Portuguese Paradise

Hello dear friends and followers! I apologize for the delay in getting this post up. The new year has gotten off to a hectic start and January flew by in the blink of an eye.

Last time we checked in, I had made a mad dash to the airport to catch my flight from London to Lisbon, only to find my flight constantly delayed by a series of unfortunate events. Yet, when I did finally arrive in Lisbon (Lisboa), Portugal, I found myself welcomed by rainy skies and an incredibly, direction-challenged Uber Driver.

Nevertheless, the hostel I decided to stay at (Alfama Patio Hostel) was located in the historic, windy streets of Alfama. Alfama is the oldest district in Lisbon and was one of the few places that was not destroyed by the great 1755 Lisbon earthquake.

Upon arrival at the hostel, after what was an exhausting journey, I took a much needed rest before joining my fellow hostel lodgers for a meal. The hostel provided a three-course meal with wine every night for only nine euros! It was fabulous. We had lots fresh cod (a Portuguese staple) and many wonderful, vegetable soups during my stay in Alfama. The chef of whom cooked our meals was also a Fado singer– so we had the pleasure of listening to her sing her heart out while enjoying our meal.

Lisboa was not short of wine nor company.

Over dinner, I made friends with fellow residents of the hostel. Three of which are Aleksandra from Slovenia, Milla from Finland and Erika from Canada. Together the four of us formed a group and made plans to see the city the following day.

Aleksandra previously lived in Lisbon so we had the joy of having our very own tour guide. Together we went to all the best lookout points to see the most of the colorful city.

Myself, Aleksandra and Milla

Milla and Erika on our drink break from walking

Throughout the day, the four of us explored the Baixa district, Barro Alto, and walked far too many hills and cobble-stoned streets to keep track of where we were going. The winding streets, alleyways, and twisted roads of Lisbon made it one of the more difficult cities that I have navigated. Yet, I am proud to say that I only got lost once– and only for a moment.

One of the best ways to keep track of where you were going in Lisbon was to keep track of the street art and elaborate tiling on the buildings. Art and color was not sparse in this city.

A street artist spray painting in a designated art zone

Elaborate tiles covering the exterior of a building

My personal favorite wall art in Lisboa

After an action-packed day exploring Lisbon, the girls and I decided to forgo the hostel-ran nights out and enjoy an ample amount of vinho (wine) on our hostel’s balcony. This was one of my favorite parts of my time in Portugal. The connection that I felt with these strangers was so automatic and comforting. Leaving England again was really hard for me, so I felt as though the universe was sending me exactly what I needed to recuperate: wine, good chocolate and lots of talk about love and life with kind women who had a few more years of life experience under their belts.

That is by far my favorite part of travelling. The people. It is why, although I was thrilled to see old friends in England, I was excited to be on my own again in Portugal. It was another opportunity to hear other’s stories and make more connections.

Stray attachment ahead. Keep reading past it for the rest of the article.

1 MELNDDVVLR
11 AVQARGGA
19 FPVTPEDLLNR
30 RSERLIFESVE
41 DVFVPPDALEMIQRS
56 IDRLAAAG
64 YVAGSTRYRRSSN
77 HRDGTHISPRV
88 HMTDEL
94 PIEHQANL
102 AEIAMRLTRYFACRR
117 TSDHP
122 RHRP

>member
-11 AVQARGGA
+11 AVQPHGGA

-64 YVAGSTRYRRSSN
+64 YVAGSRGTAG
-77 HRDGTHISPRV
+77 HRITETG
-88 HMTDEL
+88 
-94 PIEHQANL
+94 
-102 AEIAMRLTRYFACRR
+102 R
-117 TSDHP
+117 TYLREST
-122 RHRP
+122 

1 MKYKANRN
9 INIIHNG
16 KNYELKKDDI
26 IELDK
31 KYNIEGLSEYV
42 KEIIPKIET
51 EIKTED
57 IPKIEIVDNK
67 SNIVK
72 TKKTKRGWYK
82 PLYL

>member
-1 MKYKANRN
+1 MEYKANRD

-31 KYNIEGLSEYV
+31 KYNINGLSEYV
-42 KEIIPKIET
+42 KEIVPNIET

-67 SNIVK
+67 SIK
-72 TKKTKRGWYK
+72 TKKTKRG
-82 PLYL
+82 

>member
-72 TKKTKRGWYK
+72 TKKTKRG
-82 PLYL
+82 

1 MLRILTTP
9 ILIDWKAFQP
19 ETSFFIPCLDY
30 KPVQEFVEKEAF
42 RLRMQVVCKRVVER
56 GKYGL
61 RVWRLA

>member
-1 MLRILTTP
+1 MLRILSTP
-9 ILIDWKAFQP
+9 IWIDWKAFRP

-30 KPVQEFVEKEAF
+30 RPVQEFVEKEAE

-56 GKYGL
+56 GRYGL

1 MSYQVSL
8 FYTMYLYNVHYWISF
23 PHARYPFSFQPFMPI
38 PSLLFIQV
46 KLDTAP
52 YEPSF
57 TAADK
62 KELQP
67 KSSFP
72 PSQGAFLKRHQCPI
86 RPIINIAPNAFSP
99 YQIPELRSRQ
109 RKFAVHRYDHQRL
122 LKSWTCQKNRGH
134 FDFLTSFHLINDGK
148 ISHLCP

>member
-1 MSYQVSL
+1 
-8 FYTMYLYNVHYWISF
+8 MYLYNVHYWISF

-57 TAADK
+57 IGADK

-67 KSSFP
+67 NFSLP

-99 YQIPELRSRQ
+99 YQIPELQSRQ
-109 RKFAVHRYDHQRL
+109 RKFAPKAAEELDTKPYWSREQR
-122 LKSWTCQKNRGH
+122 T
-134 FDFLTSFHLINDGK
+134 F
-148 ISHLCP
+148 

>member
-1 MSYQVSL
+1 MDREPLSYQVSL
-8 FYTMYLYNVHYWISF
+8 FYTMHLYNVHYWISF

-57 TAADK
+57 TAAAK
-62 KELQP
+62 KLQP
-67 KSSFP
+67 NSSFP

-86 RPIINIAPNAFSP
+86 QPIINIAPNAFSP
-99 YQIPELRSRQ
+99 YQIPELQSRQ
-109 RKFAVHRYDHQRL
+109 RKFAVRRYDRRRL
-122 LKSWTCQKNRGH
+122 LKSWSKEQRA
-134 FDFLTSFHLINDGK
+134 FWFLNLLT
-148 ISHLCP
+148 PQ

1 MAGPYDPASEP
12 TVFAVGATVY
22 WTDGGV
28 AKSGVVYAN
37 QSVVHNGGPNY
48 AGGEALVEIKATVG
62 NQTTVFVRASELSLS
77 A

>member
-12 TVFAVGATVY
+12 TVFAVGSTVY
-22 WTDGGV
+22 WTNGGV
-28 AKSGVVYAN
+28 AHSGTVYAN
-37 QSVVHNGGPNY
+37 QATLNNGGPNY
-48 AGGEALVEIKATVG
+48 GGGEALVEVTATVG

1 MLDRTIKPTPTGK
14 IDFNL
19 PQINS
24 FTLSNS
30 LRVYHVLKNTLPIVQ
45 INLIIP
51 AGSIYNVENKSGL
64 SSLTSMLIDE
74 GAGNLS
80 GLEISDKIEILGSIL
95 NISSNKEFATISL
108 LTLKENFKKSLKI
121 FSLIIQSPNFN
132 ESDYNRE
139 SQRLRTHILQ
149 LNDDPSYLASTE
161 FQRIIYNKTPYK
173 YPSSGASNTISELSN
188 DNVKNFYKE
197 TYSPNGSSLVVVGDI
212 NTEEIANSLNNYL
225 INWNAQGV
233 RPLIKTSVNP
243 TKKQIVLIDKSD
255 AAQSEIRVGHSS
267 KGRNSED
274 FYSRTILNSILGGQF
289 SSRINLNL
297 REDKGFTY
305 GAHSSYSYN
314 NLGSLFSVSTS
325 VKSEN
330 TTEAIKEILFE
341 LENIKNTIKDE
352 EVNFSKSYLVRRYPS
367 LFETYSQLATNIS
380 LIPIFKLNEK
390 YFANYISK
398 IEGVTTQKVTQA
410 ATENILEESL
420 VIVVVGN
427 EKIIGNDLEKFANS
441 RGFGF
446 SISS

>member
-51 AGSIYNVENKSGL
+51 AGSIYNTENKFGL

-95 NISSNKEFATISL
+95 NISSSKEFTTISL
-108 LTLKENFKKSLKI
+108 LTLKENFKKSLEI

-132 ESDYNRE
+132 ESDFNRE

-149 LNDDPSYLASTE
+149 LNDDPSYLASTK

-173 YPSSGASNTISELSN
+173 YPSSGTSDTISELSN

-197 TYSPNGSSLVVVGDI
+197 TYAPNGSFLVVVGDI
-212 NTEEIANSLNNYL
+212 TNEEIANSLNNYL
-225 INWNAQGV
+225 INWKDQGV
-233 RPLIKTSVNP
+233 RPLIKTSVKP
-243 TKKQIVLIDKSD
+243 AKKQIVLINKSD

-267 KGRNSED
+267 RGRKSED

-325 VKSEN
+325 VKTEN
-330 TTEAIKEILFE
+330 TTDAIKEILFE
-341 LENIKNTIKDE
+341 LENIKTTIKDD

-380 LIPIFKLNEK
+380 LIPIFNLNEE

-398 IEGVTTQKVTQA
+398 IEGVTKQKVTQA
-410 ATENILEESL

The next day, Erika and I bid the other ladies farewell as we took the train 40 minutes outside Lisbon to visit the neighboring town of Sintra. While the skies were grey and fog covered the town, we still trekked to Pena Palace to get a taste of its’ 19th century Romanticism style of architecture. Even through the midst the palace’s beauty shown through inside and out.

Grand hall

Tile work on the inside of the palace

Elaborate carvings on the exterior

Red and yellow walls that dominated the palace

From the palace, Erika and I ventured around Sintra, enjoyed some pasteis de nata and Ginjinha (a Portuguese cherry liqueur) and hopped on a bus to head to Cabo da Roca; otherwise known as the westernmost point of Europe.

Pasteis de nata– a typical egg tart pastry

It was said that “Aqui, onde a terra se acaba e o mar começa…[Here, where the land ends and the sea begins…]”

It was easy to see why people used to think that this point was the edge of the world. Erika and I thought for a moment that it would be the end of the world too as our bus ride out to the coast was a perilouis one. Even with the language barriers between passengers on the bus, there was no barrier in understanding the terror in people’s eyes as they clutched the seats in front of them.

But we made it.

From Cabo da Roca, Erika and I made our way ~slowly~ back to Alfama to rest up and prepare for our early travels the next morning. Lisbon may have had its’ trials and tribulations, but when I look back on it I only see the laughter shared with new friends. I don’t feel the exhaustion I felt with the 15 hours it took to get there, but instead only taste the sweet cherry liqueur on my tongue and feel the warm rays on my skin. That’s what becoming an avid traveler does to you. Often, many things will not work out in your favor, but when you look back all you can see is the good. All the trials become irrelevant–because you are in love with the world.

Coming up next: back to Dublin and beyond!

Cheers, (tchau)

L xxx

Elle Kehres

You'll find me where the waves are big, the sun is bright, and the water is warm.

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